During Galway’s purple patch, pacy corner forwards Eanna Monaghan and Niall Mannion both left their markers chasing shadows, as Galway reeled off nine scores without reply having understandably started quite sluggishly. Goals by Sean Bermingham and Monaghan looked to have Alan Flynn’s side in the box seat, but Roscommon showed remarkable character to claw their way back despite a second half black card that threatened to stall their comeback.

However, when Robert Heneghan’s thunderous 47th minute shot hit the roof of the net while Roscommon were still a body short, the large travelling support rose the decibel levels another notch and their team responded magnificently.

Read full coverage in this week’s Connacht Tribune, on sale in shops now – or you can download the digital edition from www.connachttribune.ie

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Hurling

Difficult draw for champs St Thomas’ in senior title race

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COUNTY SHC champions St. Thomas’ will have it all to do to defend their crown after they were drawn in a group containing two heavy-hitters in Cappataggle and Liam Mellows – along with the team that last dumped them out of the senior championship in 2017, Killimordaly.

St. Thomas’ claimed a famous three-in-a-row last year when defeating a resurgent Turloughmore in the county decider and, while they have avoided the 2020 finalists, they have been pitted against last year’s semi-finalists Cappataggle and 2017 winners Liam Mellows.

Both Cappataggle and Liam Mellows have consistently competed at the business end of the championship in recent years, with Cappy pushing Thomas’ all the way in last year’s semi-final, with the champions just edging the contest on a 1-15 to 0-17 scoreline.

While St. Thomas’ also saw off Killimordaly by 1-23 to 2-16 in the quarter-final stage in 2020, they will still be wary of a Killimordaly outfit that dumped them out of the championship at the preliminary quarter-final stage in 2017.

In the aftermath of that defeat, Kevin Lally took over the managerial reins and in the ensuing three years St. Thomas’ cemented their status as one of the county’s top clubs with three senior championship title wins on the bounce.

Over the winter, however, there has been a change in management, with Lally and trainer TJ Ryan stepping down and former hurler Kenneth Burke, who has a growing reputation as a mentor and coach, taking over.

Burke is also a son of former manager John Burke and what he offers is a continuity from two previous managerial set-ups that have been hugely successful.

The 2021 senior and intermediate championships commence on the weekend of September 11 and 12 and, as always, they promise much.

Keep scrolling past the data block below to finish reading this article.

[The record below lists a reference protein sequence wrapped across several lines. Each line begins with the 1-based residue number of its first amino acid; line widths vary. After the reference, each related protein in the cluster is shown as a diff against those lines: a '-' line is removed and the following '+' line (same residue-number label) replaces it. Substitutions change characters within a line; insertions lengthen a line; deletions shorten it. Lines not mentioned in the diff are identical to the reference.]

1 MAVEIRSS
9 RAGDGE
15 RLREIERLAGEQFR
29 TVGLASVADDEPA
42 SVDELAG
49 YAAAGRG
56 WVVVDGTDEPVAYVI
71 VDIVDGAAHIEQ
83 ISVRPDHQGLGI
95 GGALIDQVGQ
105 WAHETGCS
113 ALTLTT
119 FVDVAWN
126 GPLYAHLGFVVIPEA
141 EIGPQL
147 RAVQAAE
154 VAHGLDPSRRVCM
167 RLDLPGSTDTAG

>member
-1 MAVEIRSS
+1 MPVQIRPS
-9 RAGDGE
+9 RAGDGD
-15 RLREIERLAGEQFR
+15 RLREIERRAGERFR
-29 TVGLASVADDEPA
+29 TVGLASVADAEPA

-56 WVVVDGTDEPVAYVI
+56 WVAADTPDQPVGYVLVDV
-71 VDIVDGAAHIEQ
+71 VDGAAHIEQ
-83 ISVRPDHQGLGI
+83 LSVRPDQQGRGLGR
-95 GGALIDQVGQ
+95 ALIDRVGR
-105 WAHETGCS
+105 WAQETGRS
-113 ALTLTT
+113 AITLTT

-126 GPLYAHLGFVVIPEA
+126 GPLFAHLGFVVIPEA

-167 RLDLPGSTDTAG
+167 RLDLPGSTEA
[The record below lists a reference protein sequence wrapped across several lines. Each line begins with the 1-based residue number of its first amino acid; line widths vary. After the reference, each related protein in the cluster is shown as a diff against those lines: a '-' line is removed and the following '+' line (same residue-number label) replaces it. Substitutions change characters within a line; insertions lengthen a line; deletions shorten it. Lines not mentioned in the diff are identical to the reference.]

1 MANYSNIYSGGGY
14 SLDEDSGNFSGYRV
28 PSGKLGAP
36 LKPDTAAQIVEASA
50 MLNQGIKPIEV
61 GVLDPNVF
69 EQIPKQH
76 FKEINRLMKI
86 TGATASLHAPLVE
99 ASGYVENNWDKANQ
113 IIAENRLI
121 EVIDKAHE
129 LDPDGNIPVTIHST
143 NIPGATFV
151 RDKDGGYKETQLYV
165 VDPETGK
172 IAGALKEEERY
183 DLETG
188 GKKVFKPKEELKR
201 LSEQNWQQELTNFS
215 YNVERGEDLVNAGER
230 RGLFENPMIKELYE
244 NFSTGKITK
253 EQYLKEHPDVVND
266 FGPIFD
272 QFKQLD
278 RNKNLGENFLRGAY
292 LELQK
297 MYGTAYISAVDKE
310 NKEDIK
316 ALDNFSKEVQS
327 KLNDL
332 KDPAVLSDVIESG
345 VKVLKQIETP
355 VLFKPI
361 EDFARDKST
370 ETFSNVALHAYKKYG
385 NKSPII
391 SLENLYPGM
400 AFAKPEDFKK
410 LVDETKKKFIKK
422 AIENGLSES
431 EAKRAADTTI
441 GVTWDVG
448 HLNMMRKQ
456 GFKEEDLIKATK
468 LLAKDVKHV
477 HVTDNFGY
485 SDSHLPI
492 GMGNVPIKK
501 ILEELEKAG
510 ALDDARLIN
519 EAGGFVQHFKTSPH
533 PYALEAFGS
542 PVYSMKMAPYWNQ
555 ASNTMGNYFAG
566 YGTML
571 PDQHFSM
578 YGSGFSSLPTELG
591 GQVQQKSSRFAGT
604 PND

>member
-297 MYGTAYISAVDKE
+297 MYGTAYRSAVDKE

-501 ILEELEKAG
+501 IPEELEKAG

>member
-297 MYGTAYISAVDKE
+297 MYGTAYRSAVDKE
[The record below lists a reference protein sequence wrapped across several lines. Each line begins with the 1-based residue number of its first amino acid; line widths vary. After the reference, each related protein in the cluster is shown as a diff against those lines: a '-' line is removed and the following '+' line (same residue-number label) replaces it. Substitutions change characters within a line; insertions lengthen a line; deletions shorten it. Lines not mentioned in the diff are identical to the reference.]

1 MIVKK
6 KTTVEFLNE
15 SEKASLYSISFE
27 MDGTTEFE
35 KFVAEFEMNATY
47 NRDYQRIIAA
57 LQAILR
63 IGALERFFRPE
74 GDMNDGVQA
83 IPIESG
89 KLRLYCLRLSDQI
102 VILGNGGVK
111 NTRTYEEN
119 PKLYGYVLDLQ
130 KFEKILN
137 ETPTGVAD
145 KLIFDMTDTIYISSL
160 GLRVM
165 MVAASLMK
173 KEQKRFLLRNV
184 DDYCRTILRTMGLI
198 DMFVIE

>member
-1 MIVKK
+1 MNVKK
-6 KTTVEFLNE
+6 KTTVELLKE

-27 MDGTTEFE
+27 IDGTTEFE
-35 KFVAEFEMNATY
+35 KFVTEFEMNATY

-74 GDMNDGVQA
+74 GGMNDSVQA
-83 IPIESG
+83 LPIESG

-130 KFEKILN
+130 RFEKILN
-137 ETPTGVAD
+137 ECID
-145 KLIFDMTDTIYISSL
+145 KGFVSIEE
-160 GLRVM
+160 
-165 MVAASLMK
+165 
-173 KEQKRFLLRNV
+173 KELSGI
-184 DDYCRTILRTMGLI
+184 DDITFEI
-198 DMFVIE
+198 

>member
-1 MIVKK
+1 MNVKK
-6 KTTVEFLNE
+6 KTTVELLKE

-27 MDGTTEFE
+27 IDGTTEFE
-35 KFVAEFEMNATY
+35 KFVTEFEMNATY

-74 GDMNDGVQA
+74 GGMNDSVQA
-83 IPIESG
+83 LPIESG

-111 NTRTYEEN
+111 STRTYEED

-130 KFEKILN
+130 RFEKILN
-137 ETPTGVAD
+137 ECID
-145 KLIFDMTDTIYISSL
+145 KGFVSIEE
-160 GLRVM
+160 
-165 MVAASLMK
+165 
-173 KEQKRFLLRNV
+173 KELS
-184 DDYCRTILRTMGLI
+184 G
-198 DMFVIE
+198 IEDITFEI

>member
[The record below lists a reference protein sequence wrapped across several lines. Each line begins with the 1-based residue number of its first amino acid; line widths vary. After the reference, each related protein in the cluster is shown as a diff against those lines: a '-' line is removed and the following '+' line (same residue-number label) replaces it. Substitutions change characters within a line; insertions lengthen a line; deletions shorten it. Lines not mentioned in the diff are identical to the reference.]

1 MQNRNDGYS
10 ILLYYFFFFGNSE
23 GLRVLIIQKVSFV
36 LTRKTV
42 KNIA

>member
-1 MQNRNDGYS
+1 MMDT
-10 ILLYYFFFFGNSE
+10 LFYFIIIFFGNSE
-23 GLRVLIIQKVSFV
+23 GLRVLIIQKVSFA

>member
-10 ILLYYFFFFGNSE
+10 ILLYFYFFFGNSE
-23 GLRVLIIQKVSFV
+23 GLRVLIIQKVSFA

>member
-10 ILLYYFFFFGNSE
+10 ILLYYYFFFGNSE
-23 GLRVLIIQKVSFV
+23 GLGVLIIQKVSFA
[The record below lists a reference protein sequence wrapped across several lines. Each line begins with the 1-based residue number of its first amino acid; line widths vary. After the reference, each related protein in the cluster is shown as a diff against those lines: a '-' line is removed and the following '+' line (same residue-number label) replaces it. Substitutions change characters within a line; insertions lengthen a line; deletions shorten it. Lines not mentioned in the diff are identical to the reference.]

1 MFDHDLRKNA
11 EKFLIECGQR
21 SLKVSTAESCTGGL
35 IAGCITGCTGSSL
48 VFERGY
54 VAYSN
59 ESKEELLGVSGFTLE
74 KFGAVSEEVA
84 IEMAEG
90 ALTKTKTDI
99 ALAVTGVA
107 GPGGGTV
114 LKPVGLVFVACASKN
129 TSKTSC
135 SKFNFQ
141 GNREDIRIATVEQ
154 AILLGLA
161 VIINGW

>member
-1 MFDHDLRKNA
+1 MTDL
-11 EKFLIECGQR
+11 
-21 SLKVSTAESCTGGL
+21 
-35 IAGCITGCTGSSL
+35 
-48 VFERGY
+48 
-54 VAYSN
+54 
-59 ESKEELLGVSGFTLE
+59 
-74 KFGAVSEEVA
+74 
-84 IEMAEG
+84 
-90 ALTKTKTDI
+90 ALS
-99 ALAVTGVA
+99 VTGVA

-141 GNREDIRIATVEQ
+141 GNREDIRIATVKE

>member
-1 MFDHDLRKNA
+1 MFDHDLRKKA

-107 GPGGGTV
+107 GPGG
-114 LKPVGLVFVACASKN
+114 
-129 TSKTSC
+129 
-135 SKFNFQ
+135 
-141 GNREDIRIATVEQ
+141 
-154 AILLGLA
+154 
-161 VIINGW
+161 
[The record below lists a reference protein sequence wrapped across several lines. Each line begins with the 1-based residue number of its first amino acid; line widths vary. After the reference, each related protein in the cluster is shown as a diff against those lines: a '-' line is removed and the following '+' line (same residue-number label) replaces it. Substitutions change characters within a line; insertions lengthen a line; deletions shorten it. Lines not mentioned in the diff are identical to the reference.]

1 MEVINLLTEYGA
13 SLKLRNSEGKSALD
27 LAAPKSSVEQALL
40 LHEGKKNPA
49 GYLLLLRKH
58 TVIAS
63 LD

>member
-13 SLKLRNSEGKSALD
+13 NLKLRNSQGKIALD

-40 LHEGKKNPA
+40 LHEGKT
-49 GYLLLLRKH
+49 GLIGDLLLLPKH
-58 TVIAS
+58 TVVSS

See the full draw and analysis in Tribune Sport this week. The Connacht Tribune is now on sale in shops, or you can download the digital edition from www.connachttribune.ie

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CITY TRIBUNE

Weld rolls back the years as Coltor proves best in feature

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Trainer Dermot Weld in the winners' enclosure at Ballybrit on Monday evening after saddling Caltor to land the featured Connacht Hotel Amateur Handicap. Photo: Iain McDonald.

HE may be disposed as the ‘King of Ballybrit’, but Dermot Weld hasn’t lost his touch for training big-race winners at the Galway Summer Festival.

Monday’s feature – the €100,000 Connacht Hotel Amateur Handicap – saw a maximum field of 20 runners face the starter and through the stable currently dominant at Galway threw six darts at the bullseye, it was Weld who hit the target with 14/1 shot Coltor.

A second consecutive win for jockey Finian Maguire in the most prestigious event on the racing calendar for amateur riders, however, looked unlikely as one of Willie Mullins’ half-dozen challengers travelled by far the best of the field around the home turn.

The well-fancied Foveros and Aubrey McMahon had just picked off the lone UK challenger, the pace-setting Litterale Ci, leaving the six-year-old poised to give the Mullins yard a fourth win in the last five runnings of the two-mile contest.

Though hard at work on market drifter Coltor, Maguire finally got the penny to drop inside the final 100 yards and Weld’s challenger swooped close to the line to deny Foveros by the three quarters of a length.

It was Weld’s first win in Monday’s feature since the Jane Mangan partnered Midnight Music obliged in 2012, prior to which he had won the race three times in a row between 2007 and 2009. This was his eighth victory in the race as a trainer.

“It’s a lovely race to win, it has been a very lucky race for me as a trainer and I also won it four times as an amateur jockey, starting as a 15-year-old,” said Weld.

For more, read this week’s Connacht Tribune.